Tangible and Intangible Values of Business
Values are either experienced or perceive.
Organizations have a large number of physical and measurable values, commercial as well as non-commercial. These are called Tangible Values. They also have a large number of subjective, non measurable and satisfaction level based values. Many of these are just perceived. These are intangible values.
Any business has multiple values. The physical and measurable values are termed as Tangible Values. The tangible values are legitimate expectations of business. They must be realized. Otherwise there is no incentive to run the business. If the business fails, it is the society that loses. Tangible values in business are classified into three categories.
(iii) Efficiency of Performance Related that is, measurable in other term
(i) Physical Values of Business
Physical Value is related to tangible assets like building, land, infrastructure and some movable and non-movable assets. These assets either depreciate or appreciate over a period of time. Physical value also includes aesthetic appearance of the product, which is very essential for selling a product. Physical values give direct benefits to customers, including psychological comfort.
(ii) Monetary Values of Business
Monetary value is measured in terms of money. The value could be profit, Economic Value Added, sales, capital build up, monetary growth, etc. Some of the important monetary values are described in latter sections.
(iii) Efficiency of Performance Related Values
Efficiency is an input output ratio concept. An efficient manager is one who achieves outputs or results, with minimum inputs used to achieve them. Managers who are able to minimize the cost of the resources needed to achieve goals are acting efficiently. Efficiency of Performance in Business is often measured in terms of Financial Ratios, like Profit to Sales, Profit to Capital Employed, Return on Equity; Return on Net Worth etc. Efficiency of Performance can also be measured in terms of Contribution per Employee, Productivity etc.
INTANGIBLE VALUES OF BUSINESS
These are values based on the perception of an individual, which are subjective, non-measurable and satisfaction based. These values are known as intangible values. Tangible values alone cannot make business great and fulfilling. They ,must realize their tangible values. Let us discuss some important intangible values.
i. Creativity & Innovation
In today’s competitive world, companies have to be creative and innovative. Without creativity, they will not survive. Creativity is generation of a new idea whereas Innovation is the translation of a new idea into a new product, a new service, a new process, a new method of production or even a new company. Creativity is the ability to create whereas Innovation is translation of that ability into a reality. Organisational structures, which encourage interdepartmental communication and integration, are particularly suited for generating, developing, and implementing creative ideas and approaches. Such organisational structures are known as “Web-Matrix” structures as distinct from the conventional vertical/ hierarchical structures and the Matrix type organisations. More about creativity from an ethical perspective is discussed elsewhere in detail.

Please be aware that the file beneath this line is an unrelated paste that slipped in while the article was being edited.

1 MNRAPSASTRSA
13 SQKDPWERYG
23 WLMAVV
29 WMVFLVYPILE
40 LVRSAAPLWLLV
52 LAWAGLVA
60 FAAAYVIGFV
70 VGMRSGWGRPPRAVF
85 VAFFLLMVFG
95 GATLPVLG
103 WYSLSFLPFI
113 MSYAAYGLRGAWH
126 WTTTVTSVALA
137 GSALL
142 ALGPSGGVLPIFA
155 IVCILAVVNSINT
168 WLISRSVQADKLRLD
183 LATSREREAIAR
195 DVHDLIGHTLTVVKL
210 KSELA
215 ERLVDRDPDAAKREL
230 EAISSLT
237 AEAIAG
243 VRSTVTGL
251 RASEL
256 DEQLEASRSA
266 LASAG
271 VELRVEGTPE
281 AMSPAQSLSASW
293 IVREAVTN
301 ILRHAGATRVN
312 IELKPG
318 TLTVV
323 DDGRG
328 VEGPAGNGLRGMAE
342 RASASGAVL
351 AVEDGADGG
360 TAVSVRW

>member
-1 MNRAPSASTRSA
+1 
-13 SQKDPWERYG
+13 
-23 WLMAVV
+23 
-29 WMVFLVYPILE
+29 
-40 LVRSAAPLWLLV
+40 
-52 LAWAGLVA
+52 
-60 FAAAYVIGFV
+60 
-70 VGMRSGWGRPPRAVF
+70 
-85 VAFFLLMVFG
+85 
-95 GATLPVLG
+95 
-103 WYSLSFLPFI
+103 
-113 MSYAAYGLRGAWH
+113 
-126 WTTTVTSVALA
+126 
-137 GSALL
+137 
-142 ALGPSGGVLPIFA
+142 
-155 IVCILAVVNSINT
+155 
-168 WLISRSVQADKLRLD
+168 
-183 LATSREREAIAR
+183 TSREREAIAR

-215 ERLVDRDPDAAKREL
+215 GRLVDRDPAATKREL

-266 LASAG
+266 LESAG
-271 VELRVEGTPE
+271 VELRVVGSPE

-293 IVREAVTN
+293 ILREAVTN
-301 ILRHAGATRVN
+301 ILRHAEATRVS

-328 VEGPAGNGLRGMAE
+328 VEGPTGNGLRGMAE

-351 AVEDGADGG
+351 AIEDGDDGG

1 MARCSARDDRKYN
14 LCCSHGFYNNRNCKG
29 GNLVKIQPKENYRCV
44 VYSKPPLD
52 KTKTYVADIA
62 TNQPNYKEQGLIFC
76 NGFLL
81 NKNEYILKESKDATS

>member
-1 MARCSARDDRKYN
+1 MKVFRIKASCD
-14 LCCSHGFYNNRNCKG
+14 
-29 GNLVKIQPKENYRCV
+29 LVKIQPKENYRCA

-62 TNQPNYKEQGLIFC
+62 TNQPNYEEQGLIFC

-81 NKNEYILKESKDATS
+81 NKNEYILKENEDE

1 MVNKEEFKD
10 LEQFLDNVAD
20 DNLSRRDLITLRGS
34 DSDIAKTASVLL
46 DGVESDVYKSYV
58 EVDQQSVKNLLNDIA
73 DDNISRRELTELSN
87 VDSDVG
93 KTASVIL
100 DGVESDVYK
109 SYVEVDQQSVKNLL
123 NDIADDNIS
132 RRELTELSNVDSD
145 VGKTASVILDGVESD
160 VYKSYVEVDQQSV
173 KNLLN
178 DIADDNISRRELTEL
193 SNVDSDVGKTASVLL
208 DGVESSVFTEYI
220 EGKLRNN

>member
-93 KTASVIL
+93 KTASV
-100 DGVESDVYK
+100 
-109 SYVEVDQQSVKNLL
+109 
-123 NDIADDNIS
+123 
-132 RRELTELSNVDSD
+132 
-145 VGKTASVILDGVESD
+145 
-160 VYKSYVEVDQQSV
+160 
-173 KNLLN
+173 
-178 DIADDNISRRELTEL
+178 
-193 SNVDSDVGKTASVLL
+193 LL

Quality is the most important value of business. There are many definitions of quality. One of the best is “Fitness for use”. Another is the ability of a product or service to meet the expectations of the customer. Customer expectation changes all the time over the lifetime, it changes from generation to generation, and it varies with the facets of human activity. Quality is also doing things right the first time, rather than making and correcting mistakes. Quality should be implemented in the minds of people, and should be a way of thinking in production, procedures and all transactions. Quality orientation in organisations will ensure that commitments are met in all spheres, that is, Total Quality good performance, few deviations, high purity levels, maintenance of schedules, and good record keeping, etc.
iii. Stakeholder Satisfaction
As already stated, the stakeholders of an organisation are its customers, suppliers, investors, employees, creditors, the society (social groups) and the government. The stakeholder satisfaction is very important for the development of organisations. The stakeholder framework is developed for understanding and influencing the direct-action environment. Organisations device plans, organise themselves, lead, and control ways to interact with key stakeholders. Their satisfaction is necessary for the growth of the organisation.